Legislative deadline looms with agenda upended by COVID-19
By Tim Pugmire, Minnesota Public Radio News
When the legislative session convened in early February Minnesota had a healthy budget surplus, and lawmakers were looking at a light agenda.
Then came COVID-19. In the space of weeks, tens of thousands of Minnesotans have lost their jobs, the budget surplus is gone, and the legislative to-do list was upended.
“Most of what we’re focused on is COVID-19 or could be connected to COVID-19,” said Senate Majority Leader Paul Gazelka, R-East Gull Lake.
Senate Republicans abandoned a push to cut taxes on Social Security earnings, and Gazelka said now the focus now is on helping small business owners who are struggling to pay taxes.
“We can do a lot to delay those taxes and waive some of the penalties. So, they still pay them, but it will be later,” Gazelka said.
A bonding bill to fund public construction projects was the top priority this year for lawmakers before the health crisis consumed the agenda. The debate was also well underway on how big the borrowing package should be.
House Speaker Melissa Hortman, DFL-Brooklyn Park, said the argument for a big bonding bill and the construction jobs it would create, is even stronger now.
“There are two major concerns that Minnesotans have. One is their health and the second is their economic future. And what we can do to invest in their economic future is pass a bill that puts people to work,” Hortman said.
Back in January, DFL Gov. Tim Walz rolled out a bonding proposal that topped $2 billion.
Walz told city leaders last week that he does not expect to get everything he wants, but that public works bill remains a priority.
“My commitment to the bonding proposals and what I felt was a responsible and robust proposal has not changed,” Walz said recently. “In fact, my commitment to it is strengthened now. It makes absolute sense to view it as a stimulus act.”
Republicans have said for months that the governor’s plan is too big.
House Minority Leader Kurt Daudt, R-Zimmerman, said he would prefer to stay around $1 billion. With a budget deficit looming due to closed businesses and high unemployment, Daudt said he is concerned about making the interest payments on bonding debt.
“If we don’t pay attention to that and take every action that we can now, we’re only going to make that problem worse next year when we deal with the budget,” Daudt said.
The peacetime emergency Walz declared to address the health crisis is scheduled to expire before the legislative session ends. Walz has handled much of the state response through a series of executive orders. If he wants to extend the emergency after the session adjourns on the May 18 deadline, he’ll have to call lawmakers back into a special session.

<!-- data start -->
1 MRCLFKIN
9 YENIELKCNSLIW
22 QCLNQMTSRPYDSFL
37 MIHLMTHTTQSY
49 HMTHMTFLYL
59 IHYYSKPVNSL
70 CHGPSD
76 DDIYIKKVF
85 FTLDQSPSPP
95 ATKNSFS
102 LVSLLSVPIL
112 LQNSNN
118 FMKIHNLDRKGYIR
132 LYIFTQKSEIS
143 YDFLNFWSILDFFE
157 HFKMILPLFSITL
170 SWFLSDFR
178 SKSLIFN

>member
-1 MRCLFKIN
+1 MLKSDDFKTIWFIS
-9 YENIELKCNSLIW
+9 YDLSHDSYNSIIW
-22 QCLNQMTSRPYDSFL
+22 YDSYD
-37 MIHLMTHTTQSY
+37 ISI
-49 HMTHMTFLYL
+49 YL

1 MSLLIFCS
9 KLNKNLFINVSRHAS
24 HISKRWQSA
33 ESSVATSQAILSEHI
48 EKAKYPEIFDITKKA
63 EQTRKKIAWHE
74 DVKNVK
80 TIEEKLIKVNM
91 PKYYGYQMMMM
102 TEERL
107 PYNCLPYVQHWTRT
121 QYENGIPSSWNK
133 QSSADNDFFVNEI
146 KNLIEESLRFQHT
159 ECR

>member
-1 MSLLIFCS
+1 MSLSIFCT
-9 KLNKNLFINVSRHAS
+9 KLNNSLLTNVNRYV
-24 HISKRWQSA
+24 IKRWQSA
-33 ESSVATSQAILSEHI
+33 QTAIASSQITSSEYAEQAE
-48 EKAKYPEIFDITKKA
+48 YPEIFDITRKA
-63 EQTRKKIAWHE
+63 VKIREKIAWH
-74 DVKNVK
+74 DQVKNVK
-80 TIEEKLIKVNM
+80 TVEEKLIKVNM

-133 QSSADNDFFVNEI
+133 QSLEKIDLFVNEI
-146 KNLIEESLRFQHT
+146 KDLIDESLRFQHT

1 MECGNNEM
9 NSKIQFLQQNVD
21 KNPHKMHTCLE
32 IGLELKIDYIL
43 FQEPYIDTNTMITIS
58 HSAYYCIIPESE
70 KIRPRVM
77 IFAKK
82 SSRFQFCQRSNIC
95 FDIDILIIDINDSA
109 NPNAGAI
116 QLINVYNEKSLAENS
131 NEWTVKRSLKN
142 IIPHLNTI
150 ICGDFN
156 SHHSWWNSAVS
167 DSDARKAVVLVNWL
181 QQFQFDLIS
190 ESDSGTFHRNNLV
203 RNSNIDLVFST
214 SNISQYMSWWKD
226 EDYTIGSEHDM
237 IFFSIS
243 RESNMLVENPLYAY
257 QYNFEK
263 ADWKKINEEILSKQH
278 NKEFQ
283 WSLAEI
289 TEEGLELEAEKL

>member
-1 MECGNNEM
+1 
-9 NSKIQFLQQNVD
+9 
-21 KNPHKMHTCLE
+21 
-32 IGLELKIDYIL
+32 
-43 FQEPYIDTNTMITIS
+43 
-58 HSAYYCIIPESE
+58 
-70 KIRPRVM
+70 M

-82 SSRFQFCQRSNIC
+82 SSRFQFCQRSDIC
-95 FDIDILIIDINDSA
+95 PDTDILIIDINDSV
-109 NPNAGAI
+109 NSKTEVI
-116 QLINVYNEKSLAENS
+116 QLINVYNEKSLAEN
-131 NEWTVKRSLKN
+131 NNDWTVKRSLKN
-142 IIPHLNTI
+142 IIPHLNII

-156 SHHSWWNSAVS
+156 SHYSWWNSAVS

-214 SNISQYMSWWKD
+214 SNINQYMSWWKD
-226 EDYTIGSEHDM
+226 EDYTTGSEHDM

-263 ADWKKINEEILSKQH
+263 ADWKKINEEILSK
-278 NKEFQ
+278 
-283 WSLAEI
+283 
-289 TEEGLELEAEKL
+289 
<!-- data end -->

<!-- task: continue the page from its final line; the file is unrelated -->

Minnesota, like other states, is relying on federal money to help pay for things related to COVID-19. Gazelka said he wants legislative oversight of that spending for the rest of the session and during any special sessions that might be needed.
“We think that there should be a cooperation of the legislative branch working with the governor, and not just the governor spending the way he thinks it should be spent,” Gazelka said.
House and Senate leaders have taken a bipartisan approach in recent weeks to address COVID-19 issues. But there are some highly partisan proposals coming up before the May 18 deadline to adjourn.
Hortman said the list in the House includes a DFL proposal to expand voting-by-mail options this year, which Republicans firmly oppose. Members of the House State Government Finance Committee on Monday approved the measure on a 10 to 7 vote.
Lawmakers will finish out the session under the safety procedures implemented amid the health crisis. Committee meetings will continue to be held remotely and members will still be spread out during floor sessions, with many wearing masks.
Senate Minority Leader Susan Kent, DFL-Woodbury, has been reminding her colleagues to follow the rules.
“We need people to respect the Centers for Disease Control and Prevention and Department of Health guidelines and practice the social distancing,” she said, “and sometimes that doesn’t always happen.”